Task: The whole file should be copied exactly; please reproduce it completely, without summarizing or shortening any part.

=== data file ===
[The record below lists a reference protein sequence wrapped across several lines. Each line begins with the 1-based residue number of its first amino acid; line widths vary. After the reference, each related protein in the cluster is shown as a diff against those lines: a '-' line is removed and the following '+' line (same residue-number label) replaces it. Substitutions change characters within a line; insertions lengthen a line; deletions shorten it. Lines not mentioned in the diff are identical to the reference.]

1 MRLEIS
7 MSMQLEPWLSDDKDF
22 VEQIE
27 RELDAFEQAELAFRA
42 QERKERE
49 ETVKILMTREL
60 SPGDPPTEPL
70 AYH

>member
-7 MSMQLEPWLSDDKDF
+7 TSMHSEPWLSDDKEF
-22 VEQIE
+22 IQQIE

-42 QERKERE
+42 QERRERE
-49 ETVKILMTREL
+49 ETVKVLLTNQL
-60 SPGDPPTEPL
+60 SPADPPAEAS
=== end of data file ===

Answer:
[The record below lists a reference protein sequence wrapped across several lines. Each line begins with the 1-based residue number of its first amino acid; line widths vary. After the reference, each related protein in the cluster is shown as a diff against those lines: a '-' line is removed and the following '+' line (same residue-number label) replaces it. Substitutions change characters within a line; insertions lengthen a line; deletions shorten it. Lines not mentioned in the diff are identical to the reference.]

1 MRLEIS
7 MSMQLEPWLSDDKDF
22 VEQIE
27 RELDAFEQAELAFRA
42 QERKERE
49 ETVKILMTREL
60 SPGDPPTEPL
70 AYH

>member
-7 MSMQLEPWLSDDKDF
+7 TSMHSEPWLSDDKEF
-22 VEQIE
+22 IQQIE

-42 QERKERE
+42 QERRERE
-49 ETVKILMTREL
+49 ETVKVLLTNQL
-60 SPGDPPTEPL
+60 SPADPPAEAS